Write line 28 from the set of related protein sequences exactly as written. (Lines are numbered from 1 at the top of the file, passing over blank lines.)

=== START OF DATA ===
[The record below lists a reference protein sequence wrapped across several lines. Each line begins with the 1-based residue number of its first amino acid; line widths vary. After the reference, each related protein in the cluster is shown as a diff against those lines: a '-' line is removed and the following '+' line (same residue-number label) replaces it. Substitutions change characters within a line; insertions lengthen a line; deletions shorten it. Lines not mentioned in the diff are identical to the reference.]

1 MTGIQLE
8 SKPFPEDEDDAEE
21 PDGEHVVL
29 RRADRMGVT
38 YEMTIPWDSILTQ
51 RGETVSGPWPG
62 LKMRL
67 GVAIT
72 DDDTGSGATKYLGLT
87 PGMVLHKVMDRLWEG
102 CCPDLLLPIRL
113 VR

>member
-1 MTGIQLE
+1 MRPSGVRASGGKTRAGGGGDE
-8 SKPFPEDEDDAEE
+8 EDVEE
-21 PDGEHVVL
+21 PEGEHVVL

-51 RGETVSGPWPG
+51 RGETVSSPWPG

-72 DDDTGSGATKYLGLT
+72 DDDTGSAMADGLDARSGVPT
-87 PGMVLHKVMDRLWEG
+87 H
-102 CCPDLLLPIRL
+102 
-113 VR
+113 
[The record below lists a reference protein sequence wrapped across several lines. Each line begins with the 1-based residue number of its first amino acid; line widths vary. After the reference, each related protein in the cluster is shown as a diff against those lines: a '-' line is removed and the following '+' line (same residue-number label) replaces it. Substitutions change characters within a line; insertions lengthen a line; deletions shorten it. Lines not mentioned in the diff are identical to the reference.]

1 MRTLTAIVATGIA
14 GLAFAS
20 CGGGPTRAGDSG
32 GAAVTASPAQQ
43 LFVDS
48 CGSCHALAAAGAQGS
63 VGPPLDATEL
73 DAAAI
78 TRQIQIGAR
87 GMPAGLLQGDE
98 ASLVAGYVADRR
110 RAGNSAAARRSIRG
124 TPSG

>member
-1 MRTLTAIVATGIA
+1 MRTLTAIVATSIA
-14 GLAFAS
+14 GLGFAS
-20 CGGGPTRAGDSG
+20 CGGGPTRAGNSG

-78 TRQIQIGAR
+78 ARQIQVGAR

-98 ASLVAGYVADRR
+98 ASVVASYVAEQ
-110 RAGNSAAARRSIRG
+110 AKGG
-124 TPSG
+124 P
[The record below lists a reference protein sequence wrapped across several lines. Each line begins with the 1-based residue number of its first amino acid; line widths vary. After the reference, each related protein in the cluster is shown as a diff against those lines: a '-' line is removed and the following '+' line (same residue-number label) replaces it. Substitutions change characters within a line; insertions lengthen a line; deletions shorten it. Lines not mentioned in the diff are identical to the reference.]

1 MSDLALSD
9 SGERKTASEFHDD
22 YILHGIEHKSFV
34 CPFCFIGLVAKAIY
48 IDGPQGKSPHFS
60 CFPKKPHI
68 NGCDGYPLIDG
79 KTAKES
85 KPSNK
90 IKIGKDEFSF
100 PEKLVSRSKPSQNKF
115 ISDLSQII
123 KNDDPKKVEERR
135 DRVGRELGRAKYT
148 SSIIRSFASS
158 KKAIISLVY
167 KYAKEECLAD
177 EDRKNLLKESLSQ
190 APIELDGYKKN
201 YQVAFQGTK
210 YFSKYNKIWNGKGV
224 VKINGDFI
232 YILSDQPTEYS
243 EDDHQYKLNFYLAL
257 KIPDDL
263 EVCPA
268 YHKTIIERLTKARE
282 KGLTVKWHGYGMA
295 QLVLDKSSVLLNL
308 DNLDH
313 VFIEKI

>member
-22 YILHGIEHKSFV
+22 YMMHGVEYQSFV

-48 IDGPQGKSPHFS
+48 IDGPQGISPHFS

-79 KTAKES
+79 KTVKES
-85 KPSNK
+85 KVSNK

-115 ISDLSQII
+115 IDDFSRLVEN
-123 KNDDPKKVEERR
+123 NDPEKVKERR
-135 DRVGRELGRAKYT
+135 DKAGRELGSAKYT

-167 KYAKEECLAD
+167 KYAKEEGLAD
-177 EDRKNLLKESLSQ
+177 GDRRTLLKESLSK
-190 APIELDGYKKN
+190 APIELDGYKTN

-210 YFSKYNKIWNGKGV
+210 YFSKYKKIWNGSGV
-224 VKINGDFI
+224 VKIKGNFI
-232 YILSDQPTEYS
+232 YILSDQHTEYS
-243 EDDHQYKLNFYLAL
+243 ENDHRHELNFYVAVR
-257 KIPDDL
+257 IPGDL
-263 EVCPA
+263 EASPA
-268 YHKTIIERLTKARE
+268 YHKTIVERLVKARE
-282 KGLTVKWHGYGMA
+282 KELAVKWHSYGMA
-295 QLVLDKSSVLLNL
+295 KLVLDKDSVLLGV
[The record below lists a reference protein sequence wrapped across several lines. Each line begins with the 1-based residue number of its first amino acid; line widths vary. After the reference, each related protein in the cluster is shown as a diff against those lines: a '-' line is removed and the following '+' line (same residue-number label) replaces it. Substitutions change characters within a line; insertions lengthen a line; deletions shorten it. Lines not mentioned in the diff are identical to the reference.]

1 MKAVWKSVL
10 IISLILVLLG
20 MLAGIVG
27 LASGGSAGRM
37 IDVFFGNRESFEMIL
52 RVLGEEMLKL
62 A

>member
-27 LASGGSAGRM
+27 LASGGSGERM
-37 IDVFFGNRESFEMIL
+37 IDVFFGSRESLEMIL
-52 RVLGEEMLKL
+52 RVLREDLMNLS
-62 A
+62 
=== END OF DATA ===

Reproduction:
+102 